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Macklemore is the type of artist your white mate who puts ball-achingly dull Ed Sheeran tracks on the pub jukebox loves. Hugely accessible rap music that you can sing along to in nightclubs that sell two for one bottles of WKD and Carlsberg for £4.
There is nothing interesting about Macklemore. That's why the GRAMMYs love him so much, and his mate Ryan Lewis (he makes the beats), it's a hugely sellable product.
Just in case you weren't sure, his latest offering, 'Spoons' is a song about spooning, very creative. That's to be expected though because Macklemore is undoubtedly a creative genius, obviously that's why he won a best rap album GRAMMY instead of Kendrick Lamar, who's just talking about racial injustice and other boring shit like that. I mean who gives a fuck about things that matter when you can listen to a white man talk about cuddling in bed.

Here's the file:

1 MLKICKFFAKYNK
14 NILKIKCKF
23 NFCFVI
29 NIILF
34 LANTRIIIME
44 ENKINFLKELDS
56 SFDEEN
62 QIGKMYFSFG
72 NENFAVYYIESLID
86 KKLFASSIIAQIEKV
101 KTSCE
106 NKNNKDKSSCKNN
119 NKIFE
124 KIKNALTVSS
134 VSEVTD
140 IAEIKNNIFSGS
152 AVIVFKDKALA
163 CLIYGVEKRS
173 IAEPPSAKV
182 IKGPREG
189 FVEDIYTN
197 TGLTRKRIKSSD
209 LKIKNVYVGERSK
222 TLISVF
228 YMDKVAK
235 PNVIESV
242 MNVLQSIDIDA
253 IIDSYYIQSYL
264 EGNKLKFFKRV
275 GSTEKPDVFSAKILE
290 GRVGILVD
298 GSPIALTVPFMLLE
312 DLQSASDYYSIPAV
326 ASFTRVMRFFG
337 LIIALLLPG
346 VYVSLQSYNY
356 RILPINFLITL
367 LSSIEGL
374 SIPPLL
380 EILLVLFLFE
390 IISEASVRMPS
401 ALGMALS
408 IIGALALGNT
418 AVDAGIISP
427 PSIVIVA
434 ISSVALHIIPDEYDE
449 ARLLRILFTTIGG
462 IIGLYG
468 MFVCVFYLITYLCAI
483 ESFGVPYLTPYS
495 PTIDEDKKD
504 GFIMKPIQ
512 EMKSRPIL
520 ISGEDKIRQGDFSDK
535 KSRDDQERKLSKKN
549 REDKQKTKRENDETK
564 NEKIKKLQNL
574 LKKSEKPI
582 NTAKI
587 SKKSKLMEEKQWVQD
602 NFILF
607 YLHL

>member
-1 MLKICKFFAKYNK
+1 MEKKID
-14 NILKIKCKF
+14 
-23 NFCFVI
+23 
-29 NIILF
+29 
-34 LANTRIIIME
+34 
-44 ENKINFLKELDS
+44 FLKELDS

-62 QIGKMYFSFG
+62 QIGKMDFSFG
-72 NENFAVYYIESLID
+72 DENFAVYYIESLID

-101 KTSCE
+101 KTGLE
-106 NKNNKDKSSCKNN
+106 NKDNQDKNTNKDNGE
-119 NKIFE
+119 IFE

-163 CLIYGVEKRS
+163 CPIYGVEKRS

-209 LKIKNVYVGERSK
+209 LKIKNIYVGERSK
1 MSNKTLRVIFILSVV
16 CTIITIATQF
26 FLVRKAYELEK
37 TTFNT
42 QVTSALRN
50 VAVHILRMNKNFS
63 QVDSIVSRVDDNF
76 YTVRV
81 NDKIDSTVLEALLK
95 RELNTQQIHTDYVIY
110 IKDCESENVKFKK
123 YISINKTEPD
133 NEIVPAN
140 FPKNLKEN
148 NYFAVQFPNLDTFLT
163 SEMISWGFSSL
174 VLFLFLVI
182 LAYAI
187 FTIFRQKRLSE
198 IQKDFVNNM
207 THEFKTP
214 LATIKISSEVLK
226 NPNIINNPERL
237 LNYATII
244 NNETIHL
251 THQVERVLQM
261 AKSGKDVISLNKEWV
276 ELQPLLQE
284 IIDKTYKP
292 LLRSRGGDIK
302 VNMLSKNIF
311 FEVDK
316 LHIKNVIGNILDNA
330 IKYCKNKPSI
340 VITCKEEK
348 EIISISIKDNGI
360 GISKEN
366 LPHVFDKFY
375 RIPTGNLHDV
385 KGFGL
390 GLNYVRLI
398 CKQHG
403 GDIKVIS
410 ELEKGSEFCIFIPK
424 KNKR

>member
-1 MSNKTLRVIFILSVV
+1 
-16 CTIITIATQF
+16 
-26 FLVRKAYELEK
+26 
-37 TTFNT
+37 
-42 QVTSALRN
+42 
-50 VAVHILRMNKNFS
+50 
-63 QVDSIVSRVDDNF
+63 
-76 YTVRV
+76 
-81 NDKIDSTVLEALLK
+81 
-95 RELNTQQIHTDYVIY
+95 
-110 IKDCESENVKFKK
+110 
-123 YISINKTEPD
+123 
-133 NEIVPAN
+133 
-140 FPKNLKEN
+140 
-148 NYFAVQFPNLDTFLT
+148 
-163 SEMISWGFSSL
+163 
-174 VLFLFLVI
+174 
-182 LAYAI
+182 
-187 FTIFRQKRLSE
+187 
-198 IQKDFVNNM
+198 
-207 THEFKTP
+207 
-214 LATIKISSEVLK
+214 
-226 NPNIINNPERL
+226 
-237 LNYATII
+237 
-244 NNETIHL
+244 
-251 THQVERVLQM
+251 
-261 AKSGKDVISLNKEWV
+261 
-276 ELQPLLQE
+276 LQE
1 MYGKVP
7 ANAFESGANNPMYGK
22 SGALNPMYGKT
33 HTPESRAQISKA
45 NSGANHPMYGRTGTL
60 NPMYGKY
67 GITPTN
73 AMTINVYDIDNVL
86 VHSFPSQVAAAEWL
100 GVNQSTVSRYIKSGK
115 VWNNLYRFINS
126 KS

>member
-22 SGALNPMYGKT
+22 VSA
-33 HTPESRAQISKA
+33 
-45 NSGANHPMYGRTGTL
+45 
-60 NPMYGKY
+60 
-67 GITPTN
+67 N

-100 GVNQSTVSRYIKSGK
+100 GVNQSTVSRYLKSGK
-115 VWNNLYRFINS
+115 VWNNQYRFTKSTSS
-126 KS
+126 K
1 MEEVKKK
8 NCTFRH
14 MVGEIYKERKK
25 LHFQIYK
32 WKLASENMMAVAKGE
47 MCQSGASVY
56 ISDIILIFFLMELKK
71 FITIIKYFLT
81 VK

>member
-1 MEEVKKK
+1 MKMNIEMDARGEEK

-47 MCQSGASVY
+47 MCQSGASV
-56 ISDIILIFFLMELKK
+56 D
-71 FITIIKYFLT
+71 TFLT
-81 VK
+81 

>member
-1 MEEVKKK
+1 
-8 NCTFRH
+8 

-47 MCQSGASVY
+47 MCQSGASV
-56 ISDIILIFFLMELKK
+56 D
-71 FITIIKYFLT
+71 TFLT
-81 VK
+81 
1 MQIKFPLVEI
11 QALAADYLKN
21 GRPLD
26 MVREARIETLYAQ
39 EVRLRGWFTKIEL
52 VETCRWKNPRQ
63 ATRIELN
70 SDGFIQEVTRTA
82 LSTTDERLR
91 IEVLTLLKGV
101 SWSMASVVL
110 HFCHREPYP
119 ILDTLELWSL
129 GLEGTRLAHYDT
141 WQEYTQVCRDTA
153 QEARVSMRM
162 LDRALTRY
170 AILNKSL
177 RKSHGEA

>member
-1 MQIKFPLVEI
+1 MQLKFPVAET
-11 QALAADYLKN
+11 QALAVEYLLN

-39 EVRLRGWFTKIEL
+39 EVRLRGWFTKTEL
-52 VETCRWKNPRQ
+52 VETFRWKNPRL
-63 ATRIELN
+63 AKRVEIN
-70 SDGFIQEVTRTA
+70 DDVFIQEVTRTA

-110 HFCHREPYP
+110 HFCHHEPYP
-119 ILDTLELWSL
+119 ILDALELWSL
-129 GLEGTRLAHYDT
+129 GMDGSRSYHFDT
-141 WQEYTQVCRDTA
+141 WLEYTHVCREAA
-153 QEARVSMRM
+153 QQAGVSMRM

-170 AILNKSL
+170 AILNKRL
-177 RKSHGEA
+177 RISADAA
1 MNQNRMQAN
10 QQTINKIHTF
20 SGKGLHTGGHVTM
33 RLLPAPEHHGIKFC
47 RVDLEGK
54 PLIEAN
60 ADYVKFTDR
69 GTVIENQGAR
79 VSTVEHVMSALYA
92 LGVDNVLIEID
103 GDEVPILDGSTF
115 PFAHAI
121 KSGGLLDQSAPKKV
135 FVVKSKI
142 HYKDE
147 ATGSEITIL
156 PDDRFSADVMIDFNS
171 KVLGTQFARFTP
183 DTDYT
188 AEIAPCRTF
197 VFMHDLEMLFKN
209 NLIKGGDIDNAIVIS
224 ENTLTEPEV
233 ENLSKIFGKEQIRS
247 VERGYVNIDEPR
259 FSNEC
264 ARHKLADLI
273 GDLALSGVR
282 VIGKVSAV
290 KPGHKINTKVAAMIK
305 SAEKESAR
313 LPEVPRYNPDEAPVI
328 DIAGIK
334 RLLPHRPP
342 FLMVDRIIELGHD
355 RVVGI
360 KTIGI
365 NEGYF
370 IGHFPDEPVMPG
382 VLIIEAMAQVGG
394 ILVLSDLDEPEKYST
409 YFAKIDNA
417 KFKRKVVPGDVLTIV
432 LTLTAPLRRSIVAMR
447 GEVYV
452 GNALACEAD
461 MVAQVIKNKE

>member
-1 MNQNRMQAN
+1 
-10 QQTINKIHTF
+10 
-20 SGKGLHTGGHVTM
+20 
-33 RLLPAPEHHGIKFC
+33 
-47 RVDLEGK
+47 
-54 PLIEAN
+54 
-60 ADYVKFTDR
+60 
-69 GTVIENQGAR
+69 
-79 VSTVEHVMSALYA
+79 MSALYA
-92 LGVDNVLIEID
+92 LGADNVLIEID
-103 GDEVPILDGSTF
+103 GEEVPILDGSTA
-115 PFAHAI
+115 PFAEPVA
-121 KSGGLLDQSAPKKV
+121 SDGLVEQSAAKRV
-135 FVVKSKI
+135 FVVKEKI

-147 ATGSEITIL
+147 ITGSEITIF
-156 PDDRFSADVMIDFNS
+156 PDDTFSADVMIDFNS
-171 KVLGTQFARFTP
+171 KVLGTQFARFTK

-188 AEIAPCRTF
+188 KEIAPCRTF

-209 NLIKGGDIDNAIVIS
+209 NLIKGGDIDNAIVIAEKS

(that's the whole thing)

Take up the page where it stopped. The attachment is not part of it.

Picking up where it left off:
'Spoons' comes complete with extremely heart-felt and thought-provoking lyrics such as: "I'm a man, but every now and then in bed / I know when to say, 'All right, it's my turn to be the small spoon'." And "If you touch me in all the right places I'll make all the right faces."
One of those isn't actually a lyric from the song but it might as well be. Not that it matters, no-one is listening to a Macklemore song for the great content. People listen to Macklemore because he's cleverly been marketed as rap music for people who don't like rap.
At this point in 2016, post 'Thrift Shop and 'Same Love' Macklemore is a parody of himself, but I don't think he or his legion of two million Twitter followers are self-aware enough to know this. Or maybe he's too fucking rich to care.
'Spoons' coming to a pub jukebox near you, courtesy of your white friend who owns a Superdry polo tee and posts acoustic 'stripped back' YouTube covers on the weekend.
Words by Matthew Cooper
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